Identity Relations in Grammar few concepts are as ubiquitous in the physical world of humans as that of identity.
Identity Relations in Grammar PDF
Few concepts are as ubiquitous in the physical world of humans as that of identity. Laws of nature crucially involve relations of identity and nonidentity, the act of identifying is central to most cognitive processes, and the structure of human language is determined in many different ways by considerations of identity and its opposite.
The purpose of this book is to bring together research from a broad scale of domains of grammar that have a bearing on the role that identity plays in the structure of grammatical representations and principles.
Needless to say, the notion of identity as used here is an intuitive notion, a pre-theoretical one. We do not really know that we are talking about the same thing when we talk about referential identity and haplology, even though both are discussed in terms of some notion of identity.
Bringing together a variety of studies involving some notion of identity will undoubtedly bring us closer to an understanding of the similarities and differences among the various uses of the notion of identity in grammar. Ultimately, many of the phenomena and analyses discussed in this book should probably be evaluated against the background of Type Identity Theory to see if a more precise notion of identity can emerge.
Some ways in which identity-sensitivity manifests itself are fairly straightforward. For example, reduplication (cf. Raimy 2000 and many others) in morpho-phonology creates sequences of identical syllables or morphemes. Similarly, copying constructions in syntax create an identical copy of a word or phrase in some distant position.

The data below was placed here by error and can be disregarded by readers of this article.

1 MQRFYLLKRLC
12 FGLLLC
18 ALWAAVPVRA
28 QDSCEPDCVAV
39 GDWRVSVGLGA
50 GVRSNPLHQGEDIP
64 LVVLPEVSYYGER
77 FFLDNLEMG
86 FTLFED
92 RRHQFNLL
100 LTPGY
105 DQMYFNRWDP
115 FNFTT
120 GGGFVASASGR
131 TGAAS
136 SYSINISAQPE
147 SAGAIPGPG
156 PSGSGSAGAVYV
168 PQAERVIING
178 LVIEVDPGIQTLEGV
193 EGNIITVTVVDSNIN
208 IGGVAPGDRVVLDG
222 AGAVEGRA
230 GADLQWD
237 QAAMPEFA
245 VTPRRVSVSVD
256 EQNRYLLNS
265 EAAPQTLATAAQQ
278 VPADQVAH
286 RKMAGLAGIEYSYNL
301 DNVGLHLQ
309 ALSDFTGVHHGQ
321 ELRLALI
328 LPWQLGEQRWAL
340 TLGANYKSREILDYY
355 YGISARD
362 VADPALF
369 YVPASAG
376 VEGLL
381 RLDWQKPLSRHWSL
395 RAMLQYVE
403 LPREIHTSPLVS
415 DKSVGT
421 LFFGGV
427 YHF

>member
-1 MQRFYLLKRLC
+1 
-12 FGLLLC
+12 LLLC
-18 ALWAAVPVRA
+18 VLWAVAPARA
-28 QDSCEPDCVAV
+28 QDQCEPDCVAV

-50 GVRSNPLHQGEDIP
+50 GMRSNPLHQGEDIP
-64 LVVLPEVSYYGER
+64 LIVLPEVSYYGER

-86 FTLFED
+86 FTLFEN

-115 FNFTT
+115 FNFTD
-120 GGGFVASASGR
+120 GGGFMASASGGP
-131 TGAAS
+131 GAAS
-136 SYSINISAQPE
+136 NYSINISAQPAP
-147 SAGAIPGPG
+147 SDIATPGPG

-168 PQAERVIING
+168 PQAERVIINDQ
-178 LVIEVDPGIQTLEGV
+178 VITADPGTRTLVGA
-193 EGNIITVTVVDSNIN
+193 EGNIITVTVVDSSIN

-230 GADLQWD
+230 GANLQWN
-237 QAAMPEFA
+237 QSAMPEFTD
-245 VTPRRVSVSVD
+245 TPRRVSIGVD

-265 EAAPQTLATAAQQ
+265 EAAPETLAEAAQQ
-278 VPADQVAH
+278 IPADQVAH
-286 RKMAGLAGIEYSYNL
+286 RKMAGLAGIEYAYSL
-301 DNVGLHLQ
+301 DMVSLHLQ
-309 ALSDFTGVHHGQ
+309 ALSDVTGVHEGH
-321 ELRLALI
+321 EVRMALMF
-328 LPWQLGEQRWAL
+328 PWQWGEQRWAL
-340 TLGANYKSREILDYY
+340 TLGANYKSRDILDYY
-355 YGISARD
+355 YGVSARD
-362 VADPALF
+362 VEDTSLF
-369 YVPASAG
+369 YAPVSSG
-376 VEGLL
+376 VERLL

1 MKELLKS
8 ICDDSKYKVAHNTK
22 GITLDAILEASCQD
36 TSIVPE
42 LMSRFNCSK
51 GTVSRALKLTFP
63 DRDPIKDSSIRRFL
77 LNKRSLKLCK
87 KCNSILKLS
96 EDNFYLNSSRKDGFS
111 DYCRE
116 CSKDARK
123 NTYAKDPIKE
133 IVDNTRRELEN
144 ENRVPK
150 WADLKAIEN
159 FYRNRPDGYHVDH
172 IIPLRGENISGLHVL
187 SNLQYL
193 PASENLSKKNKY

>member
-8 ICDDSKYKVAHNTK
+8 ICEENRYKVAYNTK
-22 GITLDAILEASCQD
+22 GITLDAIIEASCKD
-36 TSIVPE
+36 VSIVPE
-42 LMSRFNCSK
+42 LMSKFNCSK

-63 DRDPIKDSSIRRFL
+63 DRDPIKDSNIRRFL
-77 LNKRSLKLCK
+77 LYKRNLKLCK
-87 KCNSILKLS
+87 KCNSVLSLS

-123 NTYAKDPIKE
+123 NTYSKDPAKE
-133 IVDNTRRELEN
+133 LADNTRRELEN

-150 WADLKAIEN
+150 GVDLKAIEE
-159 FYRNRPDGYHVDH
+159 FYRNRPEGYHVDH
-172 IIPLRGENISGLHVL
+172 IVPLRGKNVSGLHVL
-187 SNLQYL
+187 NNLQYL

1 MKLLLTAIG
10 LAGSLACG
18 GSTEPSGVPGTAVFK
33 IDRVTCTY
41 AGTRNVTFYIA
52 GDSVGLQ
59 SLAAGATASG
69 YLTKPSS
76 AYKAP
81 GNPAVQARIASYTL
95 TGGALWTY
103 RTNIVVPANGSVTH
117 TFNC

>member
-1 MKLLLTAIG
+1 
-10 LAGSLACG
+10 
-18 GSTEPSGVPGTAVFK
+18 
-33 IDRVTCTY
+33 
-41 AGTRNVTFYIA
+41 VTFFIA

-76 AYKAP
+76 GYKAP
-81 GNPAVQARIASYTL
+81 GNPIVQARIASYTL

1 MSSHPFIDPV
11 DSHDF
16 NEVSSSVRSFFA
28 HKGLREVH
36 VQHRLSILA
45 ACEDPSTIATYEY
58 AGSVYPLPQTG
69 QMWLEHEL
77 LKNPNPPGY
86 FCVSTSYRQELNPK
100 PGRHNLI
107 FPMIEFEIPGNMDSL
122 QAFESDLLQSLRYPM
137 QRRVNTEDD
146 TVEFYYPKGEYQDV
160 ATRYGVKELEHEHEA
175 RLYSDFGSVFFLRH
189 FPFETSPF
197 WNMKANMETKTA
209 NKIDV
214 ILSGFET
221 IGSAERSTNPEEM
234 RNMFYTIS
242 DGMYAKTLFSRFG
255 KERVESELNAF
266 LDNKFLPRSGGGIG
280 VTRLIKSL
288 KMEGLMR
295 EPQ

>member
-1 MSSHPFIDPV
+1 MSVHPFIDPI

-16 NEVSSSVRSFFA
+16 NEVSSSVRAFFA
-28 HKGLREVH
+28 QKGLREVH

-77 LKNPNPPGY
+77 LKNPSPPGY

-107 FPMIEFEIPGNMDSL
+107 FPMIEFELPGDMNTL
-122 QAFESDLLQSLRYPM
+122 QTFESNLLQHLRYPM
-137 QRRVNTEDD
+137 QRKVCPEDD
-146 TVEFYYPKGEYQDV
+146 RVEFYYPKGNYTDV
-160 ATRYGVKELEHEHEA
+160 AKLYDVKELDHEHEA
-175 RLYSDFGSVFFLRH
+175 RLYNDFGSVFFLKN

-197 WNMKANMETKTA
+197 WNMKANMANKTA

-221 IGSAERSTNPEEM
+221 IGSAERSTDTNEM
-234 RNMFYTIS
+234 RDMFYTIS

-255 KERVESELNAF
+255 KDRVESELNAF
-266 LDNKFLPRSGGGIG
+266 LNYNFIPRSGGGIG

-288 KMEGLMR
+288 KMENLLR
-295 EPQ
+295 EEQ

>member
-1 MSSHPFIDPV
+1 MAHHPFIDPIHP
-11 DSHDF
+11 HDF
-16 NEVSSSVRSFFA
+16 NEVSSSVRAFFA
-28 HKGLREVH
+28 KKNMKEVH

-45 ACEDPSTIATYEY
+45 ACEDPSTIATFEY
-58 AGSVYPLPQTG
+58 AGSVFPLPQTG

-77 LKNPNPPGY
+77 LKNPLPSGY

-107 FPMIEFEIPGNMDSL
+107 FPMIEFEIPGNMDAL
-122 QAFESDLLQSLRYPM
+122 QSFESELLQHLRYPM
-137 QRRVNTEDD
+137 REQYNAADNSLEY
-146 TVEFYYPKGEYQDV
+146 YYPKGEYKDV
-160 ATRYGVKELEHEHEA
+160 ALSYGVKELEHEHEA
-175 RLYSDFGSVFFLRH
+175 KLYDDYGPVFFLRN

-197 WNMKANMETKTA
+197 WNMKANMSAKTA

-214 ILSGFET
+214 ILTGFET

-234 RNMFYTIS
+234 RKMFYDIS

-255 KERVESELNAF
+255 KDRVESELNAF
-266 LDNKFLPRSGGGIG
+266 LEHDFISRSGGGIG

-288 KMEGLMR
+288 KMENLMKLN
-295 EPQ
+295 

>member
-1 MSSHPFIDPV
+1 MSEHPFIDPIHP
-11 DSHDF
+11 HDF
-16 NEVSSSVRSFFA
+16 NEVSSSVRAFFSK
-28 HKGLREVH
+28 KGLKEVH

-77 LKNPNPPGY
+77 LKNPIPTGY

This is typically true, for example, of verb topicalizations such as those frequently found in African languages such as Vata (cf. Koopman 1984). In such constructions (often referred to as ‘predicate clefts’) the verb is fronted, but is again pronounced in its source position, (cf. Kandybowicz 2006 and references cited there).
Such constructions as well as the observation that wh-copy constructions are frequently found in child language (see for example McDaniel, Chiu and Maxfield 1995), have also contributed to the so-called copy theory of movement according to which a chain of identical copies is created whose (non-)pronunciation is determined by principles of spell-out.
Alternate theories of movement such as remerge resulting in multiple dominance largely
avoid the identity problem, see Gärtner (2002), who observes that the copies under the copy theory are not formally identical at all.
In many cases, however, what is at stake is not the coexistence of identical elements in grammatical structure but rather its opposite, the avoidance of identity, a term due to Yip (1998). Haplology, the deletion of one of two identical syllables or morphemes, is a case in point.
In addition to deletion, there are other ways to avoid sequences of two identical elements (“XX”): insertion of an epenthetic element (XX→XeX), dissimilation (XX→XY), creating distance (XX→X…X) or fusion (AA→Ā).
In phonology and morphology, there is an abundance of identity avoidance phenomena, and some major principles such as the Obligatory Contour Principle (OCP, cf. McCarthy 1986) are instrumental in accounting for them. But OCP-like principles have also been argued to be operative in syntax (cf. Van Riemsdijk 2008 and references cited there).